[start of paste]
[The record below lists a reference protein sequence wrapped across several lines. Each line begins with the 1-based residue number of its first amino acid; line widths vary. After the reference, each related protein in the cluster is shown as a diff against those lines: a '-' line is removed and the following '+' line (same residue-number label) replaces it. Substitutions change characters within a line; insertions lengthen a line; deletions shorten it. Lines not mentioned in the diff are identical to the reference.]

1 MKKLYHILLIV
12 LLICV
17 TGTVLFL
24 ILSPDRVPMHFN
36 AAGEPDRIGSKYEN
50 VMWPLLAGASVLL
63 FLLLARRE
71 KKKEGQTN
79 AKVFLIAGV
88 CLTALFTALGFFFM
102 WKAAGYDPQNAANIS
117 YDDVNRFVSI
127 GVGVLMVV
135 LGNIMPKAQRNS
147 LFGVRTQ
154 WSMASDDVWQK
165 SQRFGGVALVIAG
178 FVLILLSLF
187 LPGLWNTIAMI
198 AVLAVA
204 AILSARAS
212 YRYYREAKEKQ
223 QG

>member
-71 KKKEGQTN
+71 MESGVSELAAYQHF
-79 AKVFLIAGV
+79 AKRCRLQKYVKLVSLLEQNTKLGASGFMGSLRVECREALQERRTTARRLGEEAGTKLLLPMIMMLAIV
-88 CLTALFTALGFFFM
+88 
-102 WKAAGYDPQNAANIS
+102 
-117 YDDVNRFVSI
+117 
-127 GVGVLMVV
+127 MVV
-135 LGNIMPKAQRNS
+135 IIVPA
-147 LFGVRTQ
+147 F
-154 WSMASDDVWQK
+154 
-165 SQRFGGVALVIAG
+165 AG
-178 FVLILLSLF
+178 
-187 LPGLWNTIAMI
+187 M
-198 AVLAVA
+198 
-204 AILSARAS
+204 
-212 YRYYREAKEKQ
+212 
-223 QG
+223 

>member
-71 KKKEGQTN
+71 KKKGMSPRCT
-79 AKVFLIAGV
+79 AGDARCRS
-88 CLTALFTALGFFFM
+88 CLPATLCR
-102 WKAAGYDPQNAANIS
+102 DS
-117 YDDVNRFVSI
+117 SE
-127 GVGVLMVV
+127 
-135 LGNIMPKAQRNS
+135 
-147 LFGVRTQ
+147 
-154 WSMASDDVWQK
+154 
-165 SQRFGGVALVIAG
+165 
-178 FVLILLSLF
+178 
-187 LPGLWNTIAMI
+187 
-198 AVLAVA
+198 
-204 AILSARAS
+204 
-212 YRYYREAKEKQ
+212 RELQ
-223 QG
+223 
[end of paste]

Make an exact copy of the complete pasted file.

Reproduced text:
[The record below lists a reference protein sequence wrapped across several lines. Each line begins with the 1-based residue number of its first amino acid; line widths vary. After the reference, each related protein in the cluster is shown as a diff against those lines: a '-' line is removed and the following '+' line (same residue-number label) replaces it. Substitutions change characters within a line; insertions lengthen a line; deletions shorten it. Lines not mentioned in the diff are identical to the reference.]

1 MKKLYHILLIV
12 LLICV
17 TGTVLFL
24 ILSPDRVPMHFN
36 AAGEPDRIGSKYEN
50 VMWPLLAGASVLL
63 FLLLARRE
71 KKKEGQTN
79 AKVFLIAGV
88 CLTALFTALGFFFM
102 WKAAGYDPQNAANIS
117 YDDVNRFVSI
127 GVGVLMVV
135 LGNIMPKAQRNS
147 LFGVRTQ
154 WSMASDDVWQK
165 SQRFGGVALVIAG
178 FVLILLSLF
187 LPGLWNTIAMI
198 AVLAVA
204 AILSARAS
212 YRYYREAKEKQ
223 QG

>member
-71 KKKEGQTN
+71 MESGVSELAAYQHF
-79 AKVFLIAGV
+79 AKRCRLQKYVKLVSLLEQNTKLGASGFMGSLRVECREALQERRTTARRLGEEAGTKLLLPMIMMLAIV
-88 CLTALFTALGFFFM
+88 
-102 WKAAGYDPQNAANIS
+102 
-117 YDDVNRFVSI
+117 
-127 GVGVLMVV
+127 MVV
-135 LGNIMPKAQRNS
+135 IIVPA
-147 LFGVRTQ
+147 F
-154 WSMASDDVWQK
+154 
-165 SQRFGGVALVIAG
+165 AG
-178 FVLILLSLF
+178 
-187 LPGLWNTIAMI
+187 M
-198 AVLAVA
+198 
-204 AILSARAS
+204 
-212 YRYYREAKEKQ
+212 
-223 QG
+223 

>member
-71 KKKEGQTN
+71 KKKGMSPRCT
-79 AKVFLIAGV
+79 AGDARCRS
-88 CLTALFTALGFFFM
+88 CLPATLCR
-102 WKAAGYDPQNAANIS
+102 DS
-117 YDDVNRFVSI
+117 SE
-127 GVGVLMVV
+127 
-135 LGNIMPKAQRNS
+135 
-147 LFGVRTQ
+147 
-154 WSMASDDVWQK
+154 
-165 SQRFGGVALVIAG
+165 
-178 FVLILLSLF
+178 
-187 LPGLWNTIAMI
+187 
-198 AVLAVA
+198 
-204 AILSARAS
+204 
-212 YRYYREAKEKQ
+212 RELQ
-223 QG
+223 